At the Water’s Edge by Sara Gruen

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1942 Philadelphia and World War II is pulling able-bodied men and boys from every corner of the country. Young Maddie Hyde and her husband, Ellis come to blows with his crusty, uptight, disapproving upper class parents and are thrown out, disinherited and with limited financial support. Along with Ellis’s best friend Hank, a crazy plan is formed to travel to Scotland and finally find proof that the Loch Ness Monster exists…Thereby exonerating his father’s reputation which was ruined when he tried to do the same…And putting Ellis back in his father’s good graces.

But the spoiled, entitled little rich kids are about to learn what war has done to the rest of the world while they have been throwing back champagne at parties. The Scots are less than impressed by the rude, drunken American travelers and Maddie is about to learn what it is to be a friend, to serve the greater good, and to be grateful for life’s little blessings… If she can manage to survive the horror that becomes her marriage in the process.

At the Water’s Edge, by Sara Gruen (Water for Elephants), is a novel about the monsters that come in all shapes and sizes, a touch of magic (some helpful and some very, very dark), love, loss, and the importance of thinking about what good you can do in the world. Not quite a coming-of-age story, but a story about how one young woman becomes the woman she was always supposed to become, despite the many people in her life who have tried to stand in her way.

 

A Pattern of Lies by Charles Todd

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A Pattern of Lies, by Charles Todd, is the 7th novel in a series starring the heroine Bess Crawford, a Nurse during World War I who uses her wit and solid reputation to help friends and acquaintances to solve mysteries and get out of dire situations.

A Pattern of Lies is set in Kent in 1916, Bess is on leave and visiting the Ashtons, a well-to-do aristocratic family beset with tragedy. Their gunpowder mill burned down, killing more than a hundred men, and the town seems set on blaming the father of her friend and watching him hang on the gallows. But Bess thinks there is more to the story and she uses every resource available to her to find the truth. Someone is sabotaging the Ashtons, vandalizing their property and even setting fire to their home. Who could want to harm the Ashtons and can Bess sniff them out before someone is hurt, or worse?

The Bess Crawford novels are a dignified, proper read with intelligent language and a slow, simmering pace that can’t be rushed. The reader is tickled with details gently up until the final climax and it’s a slow burn with a satisfying ending. If you like novels that are perfect for a slow, breezy, quiet day, A Pattern of Lies, by Charles Todd, will be a great choice for you.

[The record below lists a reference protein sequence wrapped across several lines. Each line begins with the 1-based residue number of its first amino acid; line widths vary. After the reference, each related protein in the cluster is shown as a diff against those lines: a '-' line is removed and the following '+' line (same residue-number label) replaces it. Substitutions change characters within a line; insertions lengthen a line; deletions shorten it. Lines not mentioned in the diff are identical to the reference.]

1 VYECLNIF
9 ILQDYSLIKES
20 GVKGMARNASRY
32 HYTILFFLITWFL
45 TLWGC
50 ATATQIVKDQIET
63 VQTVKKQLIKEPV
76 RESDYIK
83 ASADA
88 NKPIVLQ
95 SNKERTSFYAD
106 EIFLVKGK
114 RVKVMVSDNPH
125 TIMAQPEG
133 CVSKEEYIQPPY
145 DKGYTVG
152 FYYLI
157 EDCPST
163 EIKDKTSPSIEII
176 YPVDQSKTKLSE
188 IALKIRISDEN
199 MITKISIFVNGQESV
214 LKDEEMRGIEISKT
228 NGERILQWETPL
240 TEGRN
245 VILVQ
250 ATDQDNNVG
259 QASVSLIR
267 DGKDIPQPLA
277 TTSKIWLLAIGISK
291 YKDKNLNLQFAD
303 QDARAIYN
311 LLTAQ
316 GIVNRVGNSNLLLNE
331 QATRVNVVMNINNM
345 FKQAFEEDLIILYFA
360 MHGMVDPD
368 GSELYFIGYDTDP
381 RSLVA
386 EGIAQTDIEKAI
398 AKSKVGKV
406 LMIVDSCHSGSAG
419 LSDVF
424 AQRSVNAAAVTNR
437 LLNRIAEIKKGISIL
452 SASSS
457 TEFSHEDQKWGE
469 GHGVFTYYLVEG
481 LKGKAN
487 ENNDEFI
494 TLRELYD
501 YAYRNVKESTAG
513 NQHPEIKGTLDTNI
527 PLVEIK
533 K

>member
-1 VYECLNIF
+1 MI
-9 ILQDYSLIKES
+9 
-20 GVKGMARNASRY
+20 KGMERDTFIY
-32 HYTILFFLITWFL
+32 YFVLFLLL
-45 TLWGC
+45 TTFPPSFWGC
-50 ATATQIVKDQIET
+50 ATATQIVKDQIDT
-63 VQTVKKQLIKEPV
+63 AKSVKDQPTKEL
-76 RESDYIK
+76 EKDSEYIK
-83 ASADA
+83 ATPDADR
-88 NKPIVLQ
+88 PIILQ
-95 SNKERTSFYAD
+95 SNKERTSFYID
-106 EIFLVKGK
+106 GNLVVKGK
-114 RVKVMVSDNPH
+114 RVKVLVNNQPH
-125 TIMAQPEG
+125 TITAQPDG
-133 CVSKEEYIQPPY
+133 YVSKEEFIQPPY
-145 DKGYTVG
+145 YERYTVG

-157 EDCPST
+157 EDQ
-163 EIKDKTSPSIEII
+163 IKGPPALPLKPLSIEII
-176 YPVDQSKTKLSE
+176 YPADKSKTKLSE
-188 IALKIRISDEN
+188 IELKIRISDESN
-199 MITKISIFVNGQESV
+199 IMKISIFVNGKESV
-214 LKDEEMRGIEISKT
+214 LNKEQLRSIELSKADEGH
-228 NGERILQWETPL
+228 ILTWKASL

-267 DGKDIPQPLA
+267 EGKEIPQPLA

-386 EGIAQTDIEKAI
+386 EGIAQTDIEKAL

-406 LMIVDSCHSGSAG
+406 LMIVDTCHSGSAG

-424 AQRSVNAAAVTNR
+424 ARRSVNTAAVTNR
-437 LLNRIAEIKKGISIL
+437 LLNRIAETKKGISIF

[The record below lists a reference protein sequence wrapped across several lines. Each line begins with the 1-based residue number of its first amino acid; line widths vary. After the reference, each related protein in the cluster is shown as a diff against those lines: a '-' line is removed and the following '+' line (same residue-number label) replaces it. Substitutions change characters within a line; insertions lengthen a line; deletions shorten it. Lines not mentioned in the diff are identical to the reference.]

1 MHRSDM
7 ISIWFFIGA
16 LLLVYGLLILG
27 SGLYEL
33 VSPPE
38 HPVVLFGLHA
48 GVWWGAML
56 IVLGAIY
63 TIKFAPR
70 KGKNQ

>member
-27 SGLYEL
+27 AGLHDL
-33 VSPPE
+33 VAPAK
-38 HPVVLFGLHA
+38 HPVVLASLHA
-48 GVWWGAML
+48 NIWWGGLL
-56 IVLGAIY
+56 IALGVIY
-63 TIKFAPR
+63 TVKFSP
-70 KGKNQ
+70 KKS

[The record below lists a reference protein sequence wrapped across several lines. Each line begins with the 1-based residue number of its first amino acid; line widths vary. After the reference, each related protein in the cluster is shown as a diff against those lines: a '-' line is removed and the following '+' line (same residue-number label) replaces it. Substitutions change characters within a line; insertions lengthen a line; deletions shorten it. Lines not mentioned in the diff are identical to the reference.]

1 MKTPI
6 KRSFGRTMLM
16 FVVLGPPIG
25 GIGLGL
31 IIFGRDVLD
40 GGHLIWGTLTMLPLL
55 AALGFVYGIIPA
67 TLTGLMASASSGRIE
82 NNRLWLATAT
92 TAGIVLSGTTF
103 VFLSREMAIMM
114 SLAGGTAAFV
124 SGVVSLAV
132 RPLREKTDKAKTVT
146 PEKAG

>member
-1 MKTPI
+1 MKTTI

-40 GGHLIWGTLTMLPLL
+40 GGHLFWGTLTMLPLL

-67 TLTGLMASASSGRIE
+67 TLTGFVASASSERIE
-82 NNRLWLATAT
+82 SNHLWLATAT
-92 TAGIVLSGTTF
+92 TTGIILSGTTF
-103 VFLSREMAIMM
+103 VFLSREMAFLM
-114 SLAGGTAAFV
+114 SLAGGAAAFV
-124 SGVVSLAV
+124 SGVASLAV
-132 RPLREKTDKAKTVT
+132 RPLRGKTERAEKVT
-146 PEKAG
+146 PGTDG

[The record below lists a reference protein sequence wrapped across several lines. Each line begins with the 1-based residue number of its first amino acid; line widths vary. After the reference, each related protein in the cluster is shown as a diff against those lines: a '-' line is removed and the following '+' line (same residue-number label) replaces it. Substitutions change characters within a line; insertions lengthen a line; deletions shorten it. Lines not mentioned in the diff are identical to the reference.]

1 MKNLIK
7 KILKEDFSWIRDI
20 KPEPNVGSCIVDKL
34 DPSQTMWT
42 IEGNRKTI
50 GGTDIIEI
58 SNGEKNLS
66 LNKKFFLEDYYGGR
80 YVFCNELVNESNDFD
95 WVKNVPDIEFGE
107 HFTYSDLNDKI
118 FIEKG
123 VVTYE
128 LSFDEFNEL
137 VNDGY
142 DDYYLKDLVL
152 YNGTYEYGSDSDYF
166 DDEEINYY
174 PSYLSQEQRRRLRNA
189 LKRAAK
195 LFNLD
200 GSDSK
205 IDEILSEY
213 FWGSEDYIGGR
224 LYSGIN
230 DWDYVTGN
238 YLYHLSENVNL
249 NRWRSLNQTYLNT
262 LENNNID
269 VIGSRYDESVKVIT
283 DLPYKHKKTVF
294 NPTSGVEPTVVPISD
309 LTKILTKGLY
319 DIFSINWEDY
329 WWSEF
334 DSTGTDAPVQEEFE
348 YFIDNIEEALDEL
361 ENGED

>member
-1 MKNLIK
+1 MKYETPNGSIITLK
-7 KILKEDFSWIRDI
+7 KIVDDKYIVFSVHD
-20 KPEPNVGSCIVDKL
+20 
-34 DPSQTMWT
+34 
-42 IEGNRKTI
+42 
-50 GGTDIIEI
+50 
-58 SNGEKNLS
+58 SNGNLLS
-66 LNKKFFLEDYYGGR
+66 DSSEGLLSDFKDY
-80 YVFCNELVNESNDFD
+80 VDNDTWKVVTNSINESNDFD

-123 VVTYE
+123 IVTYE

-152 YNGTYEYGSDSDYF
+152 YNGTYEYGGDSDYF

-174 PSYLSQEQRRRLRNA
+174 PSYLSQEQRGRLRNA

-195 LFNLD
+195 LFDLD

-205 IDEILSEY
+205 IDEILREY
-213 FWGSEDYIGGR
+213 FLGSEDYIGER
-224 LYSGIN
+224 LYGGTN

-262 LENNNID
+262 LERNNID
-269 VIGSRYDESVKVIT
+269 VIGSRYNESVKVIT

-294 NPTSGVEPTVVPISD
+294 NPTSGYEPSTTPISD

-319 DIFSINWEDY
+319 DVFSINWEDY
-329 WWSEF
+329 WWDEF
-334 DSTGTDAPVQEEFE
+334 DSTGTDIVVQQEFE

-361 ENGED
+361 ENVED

The Nazi Officer’s Wife: How One Jewish Woman Survived the Holocaust, by Edith Hahn Beer (with Susan Dworkin)

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The Nazi Officer’s Wife: How One Jewish Woman Survived the Holocaust, by Edith Hahn Beer with Susan Dworkin, is one story you will not be about to put down…But don’t pick it up at all if you want something sweet and romantic and warm and fuzzy. Because this is not that kind of story.

Edith Hahn was raised by Jewish parents, but raised as a pretty typical Austrian girl. Her parents had high hopes for her future, and she was encouraged to go to college and planned to one day be a lawyer. In her final stretch of school, unfortunately, the worst thing imaginable happened….The Holocaust began. Jewish citizens began to lose their basic human rights and even personal possessions. They were treated like lesser beings. They were denied jobs, education, even communication with the outside world. Jews started to disappear, running away to friendly neighboring countries, going into hiding, forced into labor, imprisoned, killed in random acts of violence.

Edith’s world was getting smaller every day. Her father passed away, her sister left the country, and her mother and a scattering of relatives was all that remained of the life she used to live. One day she and her mother are separated. She begs Nazi officers to spare her mother as they are being hauled off to do mandatory labor out on a farm…And she never sees her mother again.

When Edith is finally done with her labor, she is released and only wants to see her mother again. But her mother is gone and she is no longer welcome in the homes of her old German friends. She is too dangerous to have around. She is homeless, nameless, destitute…She must work the system and deceive everyone into believing that she isn’t Jewish…And what better way to cover her tracks than to marry a Nazi officer?

The Nazi Officer’s Wife is the most powerful story I’ve read this year, putting it squarely into a spot on my Best of 2015 List. The horrors of the holocaust, the inhumanity, the strength of one woman who had nothing and still survived. She risked everything and nearly sold her own soul to stay alive and persevere.